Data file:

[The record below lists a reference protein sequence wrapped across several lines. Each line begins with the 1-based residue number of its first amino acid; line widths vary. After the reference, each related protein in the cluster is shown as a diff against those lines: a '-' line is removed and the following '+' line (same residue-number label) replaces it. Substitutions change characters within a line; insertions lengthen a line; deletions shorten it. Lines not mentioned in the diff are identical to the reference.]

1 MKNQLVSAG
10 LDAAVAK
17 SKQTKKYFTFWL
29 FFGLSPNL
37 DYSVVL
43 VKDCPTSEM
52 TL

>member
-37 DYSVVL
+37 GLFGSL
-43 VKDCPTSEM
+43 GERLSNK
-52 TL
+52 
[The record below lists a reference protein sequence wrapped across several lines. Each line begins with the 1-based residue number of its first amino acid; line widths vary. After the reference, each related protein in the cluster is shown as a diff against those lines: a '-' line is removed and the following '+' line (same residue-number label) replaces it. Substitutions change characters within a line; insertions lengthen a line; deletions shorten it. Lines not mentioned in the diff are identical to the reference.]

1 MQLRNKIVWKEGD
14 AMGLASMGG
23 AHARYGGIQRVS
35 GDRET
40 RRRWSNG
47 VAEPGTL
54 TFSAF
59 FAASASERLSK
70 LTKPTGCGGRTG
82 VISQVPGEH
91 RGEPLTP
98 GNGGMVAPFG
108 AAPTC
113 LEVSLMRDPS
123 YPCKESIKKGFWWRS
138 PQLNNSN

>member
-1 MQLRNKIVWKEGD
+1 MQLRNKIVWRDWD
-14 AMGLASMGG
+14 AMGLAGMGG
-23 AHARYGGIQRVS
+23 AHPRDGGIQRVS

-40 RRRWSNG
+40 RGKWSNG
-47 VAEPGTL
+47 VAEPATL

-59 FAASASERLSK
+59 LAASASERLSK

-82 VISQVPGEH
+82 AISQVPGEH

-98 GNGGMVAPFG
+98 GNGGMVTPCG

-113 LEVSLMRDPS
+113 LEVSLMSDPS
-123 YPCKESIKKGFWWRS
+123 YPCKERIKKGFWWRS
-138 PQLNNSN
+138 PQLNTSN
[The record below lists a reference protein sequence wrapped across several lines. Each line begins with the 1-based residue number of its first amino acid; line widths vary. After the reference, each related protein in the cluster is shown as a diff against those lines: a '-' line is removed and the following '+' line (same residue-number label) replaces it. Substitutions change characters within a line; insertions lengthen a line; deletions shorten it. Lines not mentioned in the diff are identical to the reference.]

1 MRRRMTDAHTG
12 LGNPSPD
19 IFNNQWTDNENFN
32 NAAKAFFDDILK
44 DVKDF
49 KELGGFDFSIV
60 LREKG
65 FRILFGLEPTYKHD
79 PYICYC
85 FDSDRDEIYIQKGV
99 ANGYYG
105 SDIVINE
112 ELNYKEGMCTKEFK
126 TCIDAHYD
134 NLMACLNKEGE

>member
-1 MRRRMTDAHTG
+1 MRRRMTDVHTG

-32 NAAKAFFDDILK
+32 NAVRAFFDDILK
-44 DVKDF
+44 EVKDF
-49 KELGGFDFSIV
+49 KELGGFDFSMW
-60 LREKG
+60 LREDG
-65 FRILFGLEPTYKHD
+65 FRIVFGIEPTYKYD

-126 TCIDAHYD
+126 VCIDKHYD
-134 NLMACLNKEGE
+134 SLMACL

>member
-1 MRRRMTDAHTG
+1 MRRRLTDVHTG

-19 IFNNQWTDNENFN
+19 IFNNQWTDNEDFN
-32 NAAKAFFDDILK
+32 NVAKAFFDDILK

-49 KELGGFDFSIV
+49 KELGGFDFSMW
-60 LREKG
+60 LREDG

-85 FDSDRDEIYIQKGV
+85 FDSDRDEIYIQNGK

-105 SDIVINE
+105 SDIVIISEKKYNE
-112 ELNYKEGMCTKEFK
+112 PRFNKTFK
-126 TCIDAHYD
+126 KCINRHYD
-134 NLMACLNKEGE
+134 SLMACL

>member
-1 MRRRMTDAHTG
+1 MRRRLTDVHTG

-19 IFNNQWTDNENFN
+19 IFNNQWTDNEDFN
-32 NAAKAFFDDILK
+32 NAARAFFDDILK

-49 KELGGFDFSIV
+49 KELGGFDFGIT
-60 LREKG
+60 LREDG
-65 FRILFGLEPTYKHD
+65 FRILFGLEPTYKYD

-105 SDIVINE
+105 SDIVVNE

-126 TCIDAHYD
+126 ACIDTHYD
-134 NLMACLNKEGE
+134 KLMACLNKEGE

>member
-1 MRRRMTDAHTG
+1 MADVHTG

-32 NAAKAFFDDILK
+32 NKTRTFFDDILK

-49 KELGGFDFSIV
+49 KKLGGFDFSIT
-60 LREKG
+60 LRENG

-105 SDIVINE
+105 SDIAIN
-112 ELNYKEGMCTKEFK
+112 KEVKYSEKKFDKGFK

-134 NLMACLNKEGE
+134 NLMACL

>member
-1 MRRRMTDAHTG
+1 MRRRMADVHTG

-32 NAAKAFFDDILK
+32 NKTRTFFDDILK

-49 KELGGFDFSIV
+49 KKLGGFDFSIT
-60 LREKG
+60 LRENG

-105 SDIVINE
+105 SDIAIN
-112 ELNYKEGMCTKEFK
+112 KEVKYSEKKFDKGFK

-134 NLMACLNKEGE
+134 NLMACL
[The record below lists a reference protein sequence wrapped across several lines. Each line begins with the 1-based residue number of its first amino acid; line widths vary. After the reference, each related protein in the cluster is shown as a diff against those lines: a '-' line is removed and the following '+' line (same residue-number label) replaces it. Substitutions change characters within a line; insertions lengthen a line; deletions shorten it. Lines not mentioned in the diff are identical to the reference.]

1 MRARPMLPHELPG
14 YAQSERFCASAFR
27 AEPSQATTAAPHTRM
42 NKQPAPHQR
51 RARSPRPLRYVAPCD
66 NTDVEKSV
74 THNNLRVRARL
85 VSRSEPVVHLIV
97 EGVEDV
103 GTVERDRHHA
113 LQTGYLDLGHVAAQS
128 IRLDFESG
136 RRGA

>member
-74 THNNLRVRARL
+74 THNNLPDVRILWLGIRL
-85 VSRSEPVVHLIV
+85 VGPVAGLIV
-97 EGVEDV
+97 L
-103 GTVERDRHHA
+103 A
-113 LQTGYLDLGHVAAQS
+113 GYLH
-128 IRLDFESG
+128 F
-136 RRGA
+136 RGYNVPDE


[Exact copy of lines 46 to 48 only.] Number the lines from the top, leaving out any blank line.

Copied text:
-82 VISQVPGEH
+82 AISQVPGEH

-98 GNGGMVAPFG